I started off hating this book. The stream of consciousness writing style combined with frequent swearing and the Glaswegian dialect meant that I had trouble connecting with it, but I persevered and slowly became used to the writing style. I found that if I read it in large chunks then I could immerse myself in the Glaswegian dialect and the bad language became a natural part of the conversation.   

Plus ye couldnay quite predict what they were up to, the sodjers. So he was gony have to go careful. So fuck the drink there was nay time, nay time, he had to be compos mentis. Whatever brains he had man he had to use them. Nay fuck-ups. The things in yer control and the things out yer control. Ye watch the detail. Nay bolts-from-the-blue. Nayn of these flukey things ye never think about. Total concentration. 

After about 50 pages I was amazed to find that I started to like Sammy – I began to feel sorry for him and even found some of the book funny.   

It wasn’t an easy read – the book flipped forwards and backwards in time and sentences were often left without an end. It took me a long time to read this book and there were several points at which I nearly gave up. Very little happens and the middle dragged. I think that if the book had been 200 pages shorter then I’d have appreciated it a lot more.

This book is packed with symbolism and I’m sure it could benefit from multiple re-reads. I’m glad I glimpsed Sammy’s life, but I’m not sure I’d want to read about him again.

Recommended to fans of literary fiction who enjoy reading about the darker areas of society.

Did you enjoy How Late It Was, How Late?

Do you recommend any of Kelman’s other books?

2000 - 2007 Orange Prize

Buddha Da – Anne Donovan

 Short Listed for the 2003 Orange Prize

Buddha Da is a lovely story about a working-class Glaswegian man who decides to convert to Buddhism. The book follows his every day life as he begins be appreciate the benefits of simple living and meditation. His family don’t understand his desire for a more meaningful life and this causes them to drift apart.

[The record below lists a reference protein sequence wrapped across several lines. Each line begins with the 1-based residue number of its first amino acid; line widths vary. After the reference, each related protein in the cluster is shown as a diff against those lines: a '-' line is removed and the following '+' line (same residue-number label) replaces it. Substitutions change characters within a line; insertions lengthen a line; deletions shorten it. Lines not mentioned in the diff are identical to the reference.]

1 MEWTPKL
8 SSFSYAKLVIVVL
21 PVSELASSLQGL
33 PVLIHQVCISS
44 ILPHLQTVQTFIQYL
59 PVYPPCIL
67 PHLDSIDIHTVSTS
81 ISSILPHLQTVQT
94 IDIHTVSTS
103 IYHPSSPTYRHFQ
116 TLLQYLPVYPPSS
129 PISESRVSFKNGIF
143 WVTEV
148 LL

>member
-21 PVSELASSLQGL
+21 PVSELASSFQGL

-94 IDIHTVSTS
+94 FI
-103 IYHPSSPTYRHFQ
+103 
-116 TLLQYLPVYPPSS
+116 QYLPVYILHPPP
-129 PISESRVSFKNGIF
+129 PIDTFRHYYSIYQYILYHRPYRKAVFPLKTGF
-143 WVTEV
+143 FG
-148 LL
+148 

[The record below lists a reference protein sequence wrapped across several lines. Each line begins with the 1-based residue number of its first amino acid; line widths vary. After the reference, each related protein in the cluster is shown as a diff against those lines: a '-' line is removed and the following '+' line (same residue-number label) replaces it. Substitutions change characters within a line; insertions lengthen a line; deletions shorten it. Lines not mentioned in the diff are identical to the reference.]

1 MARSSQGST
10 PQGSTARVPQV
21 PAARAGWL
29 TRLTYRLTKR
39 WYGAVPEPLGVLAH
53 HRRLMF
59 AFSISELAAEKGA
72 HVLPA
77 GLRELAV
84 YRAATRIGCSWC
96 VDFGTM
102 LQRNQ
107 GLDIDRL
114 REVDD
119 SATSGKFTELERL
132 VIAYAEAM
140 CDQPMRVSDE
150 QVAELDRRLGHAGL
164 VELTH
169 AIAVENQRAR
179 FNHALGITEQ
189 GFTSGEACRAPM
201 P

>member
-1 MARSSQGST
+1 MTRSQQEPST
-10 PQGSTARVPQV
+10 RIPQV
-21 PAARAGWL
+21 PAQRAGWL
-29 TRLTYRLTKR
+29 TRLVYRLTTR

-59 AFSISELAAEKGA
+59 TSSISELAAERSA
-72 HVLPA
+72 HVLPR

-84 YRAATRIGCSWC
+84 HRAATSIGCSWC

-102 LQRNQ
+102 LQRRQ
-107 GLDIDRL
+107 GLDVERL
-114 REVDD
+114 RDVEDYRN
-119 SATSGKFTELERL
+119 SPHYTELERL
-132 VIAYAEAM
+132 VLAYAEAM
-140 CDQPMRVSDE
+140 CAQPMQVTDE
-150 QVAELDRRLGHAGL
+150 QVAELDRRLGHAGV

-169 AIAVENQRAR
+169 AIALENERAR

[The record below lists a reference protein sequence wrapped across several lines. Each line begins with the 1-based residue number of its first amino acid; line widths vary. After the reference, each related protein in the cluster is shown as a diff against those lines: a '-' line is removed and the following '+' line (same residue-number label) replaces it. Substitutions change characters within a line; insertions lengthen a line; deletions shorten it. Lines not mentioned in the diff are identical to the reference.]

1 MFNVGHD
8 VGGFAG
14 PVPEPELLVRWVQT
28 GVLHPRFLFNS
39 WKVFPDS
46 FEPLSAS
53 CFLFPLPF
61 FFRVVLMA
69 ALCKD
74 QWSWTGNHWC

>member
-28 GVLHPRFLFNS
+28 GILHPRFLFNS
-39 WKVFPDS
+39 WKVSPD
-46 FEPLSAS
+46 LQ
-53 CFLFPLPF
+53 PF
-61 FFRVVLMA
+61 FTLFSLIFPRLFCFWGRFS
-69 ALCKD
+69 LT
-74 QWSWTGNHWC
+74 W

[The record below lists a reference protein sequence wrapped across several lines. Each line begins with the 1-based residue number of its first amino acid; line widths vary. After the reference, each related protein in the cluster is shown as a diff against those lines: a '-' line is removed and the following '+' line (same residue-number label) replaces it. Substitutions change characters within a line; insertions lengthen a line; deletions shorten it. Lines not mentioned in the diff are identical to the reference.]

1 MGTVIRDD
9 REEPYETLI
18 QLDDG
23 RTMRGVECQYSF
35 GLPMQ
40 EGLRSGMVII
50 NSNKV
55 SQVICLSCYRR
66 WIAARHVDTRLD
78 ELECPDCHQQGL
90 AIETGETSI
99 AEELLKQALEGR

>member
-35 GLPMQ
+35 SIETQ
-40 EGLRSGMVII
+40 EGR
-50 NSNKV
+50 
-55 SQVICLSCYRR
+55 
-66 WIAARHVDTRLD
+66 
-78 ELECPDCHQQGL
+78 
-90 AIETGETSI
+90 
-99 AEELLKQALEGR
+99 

The book is written entirely in dialect and I have a feeling that those unfamiliar with the Scottish way of pronouncing things may struggle with this book. Here is the first paragraph so you can see how you’d get on:

Ma Da’s a nutter. Radio rental. He’d dae anythin for a laugh so he wid; went doon the shops wi a perra knickers on his heid, tellt the wifie next door we’d won the lottery and were flittin tae Barbados, but that wis daft stuff compared tae whit he’s went and done noo. He’s turnt intae a Buddhist.

For those who are struggling: Radio rental is rhyming slag for mental, meaning mad.

It took me a little bit of time to get used to the dialect but after a few pages I started to love it and thought it really added to the atmosphere.

The plot was quite gentle, but there were thought provoking discussions about how to give more meaning to your life and the problem of balancing this with your relationships.

Overall it was a light, entertaining read that I’d recommend to someone looking for something a bit different.


Did you understand the first paragraph of the book?

Have you read Buddha Da?

Have you read any other books written by Anne Donovan?